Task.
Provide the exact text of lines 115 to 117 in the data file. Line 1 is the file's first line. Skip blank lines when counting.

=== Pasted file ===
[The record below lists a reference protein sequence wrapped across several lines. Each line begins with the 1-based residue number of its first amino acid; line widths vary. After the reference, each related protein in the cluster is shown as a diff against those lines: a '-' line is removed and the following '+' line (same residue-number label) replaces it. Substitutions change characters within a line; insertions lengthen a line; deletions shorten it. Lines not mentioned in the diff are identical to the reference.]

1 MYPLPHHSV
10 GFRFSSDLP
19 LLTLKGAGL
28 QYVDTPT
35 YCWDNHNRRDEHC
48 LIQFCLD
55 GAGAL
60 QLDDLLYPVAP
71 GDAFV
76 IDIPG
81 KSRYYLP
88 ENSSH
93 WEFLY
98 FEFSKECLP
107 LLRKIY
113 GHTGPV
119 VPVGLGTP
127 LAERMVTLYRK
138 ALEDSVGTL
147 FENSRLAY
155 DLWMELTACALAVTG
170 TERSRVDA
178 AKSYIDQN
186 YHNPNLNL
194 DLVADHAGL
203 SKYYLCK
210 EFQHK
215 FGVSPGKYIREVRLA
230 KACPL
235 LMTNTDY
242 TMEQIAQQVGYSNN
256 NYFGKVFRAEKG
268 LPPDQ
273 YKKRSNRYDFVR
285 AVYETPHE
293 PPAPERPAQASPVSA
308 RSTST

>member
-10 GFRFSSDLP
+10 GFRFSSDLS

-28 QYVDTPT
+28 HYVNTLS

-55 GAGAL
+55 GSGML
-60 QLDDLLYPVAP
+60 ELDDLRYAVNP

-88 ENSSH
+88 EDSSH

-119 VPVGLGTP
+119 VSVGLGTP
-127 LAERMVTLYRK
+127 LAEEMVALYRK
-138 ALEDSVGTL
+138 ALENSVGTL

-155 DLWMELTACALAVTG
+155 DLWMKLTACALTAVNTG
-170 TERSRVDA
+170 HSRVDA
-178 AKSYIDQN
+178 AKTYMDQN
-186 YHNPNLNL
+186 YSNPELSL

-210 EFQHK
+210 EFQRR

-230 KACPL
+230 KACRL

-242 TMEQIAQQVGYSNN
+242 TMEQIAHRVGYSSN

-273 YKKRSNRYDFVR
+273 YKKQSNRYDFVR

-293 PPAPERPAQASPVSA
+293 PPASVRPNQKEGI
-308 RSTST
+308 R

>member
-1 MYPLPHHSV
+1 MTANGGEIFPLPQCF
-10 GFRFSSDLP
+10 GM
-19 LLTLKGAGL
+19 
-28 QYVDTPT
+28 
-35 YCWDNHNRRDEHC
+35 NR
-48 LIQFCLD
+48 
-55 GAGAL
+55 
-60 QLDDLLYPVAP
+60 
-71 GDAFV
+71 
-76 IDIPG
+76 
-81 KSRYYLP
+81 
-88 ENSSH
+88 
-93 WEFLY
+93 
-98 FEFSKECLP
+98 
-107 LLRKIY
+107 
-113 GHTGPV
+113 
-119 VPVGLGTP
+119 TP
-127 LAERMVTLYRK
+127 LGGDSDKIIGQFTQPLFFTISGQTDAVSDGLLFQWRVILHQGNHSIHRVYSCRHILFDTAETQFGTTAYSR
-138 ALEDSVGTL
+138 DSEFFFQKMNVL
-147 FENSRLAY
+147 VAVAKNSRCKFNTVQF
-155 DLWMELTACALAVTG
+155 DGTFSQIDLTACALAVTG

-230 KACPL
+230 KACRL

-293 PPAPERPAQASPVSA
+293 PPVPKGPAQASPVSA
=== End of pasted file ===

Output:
-147 FENSRLAY
+147 VAVAKNSRCKFNTVQF
-155 DLWMELTACALAVTG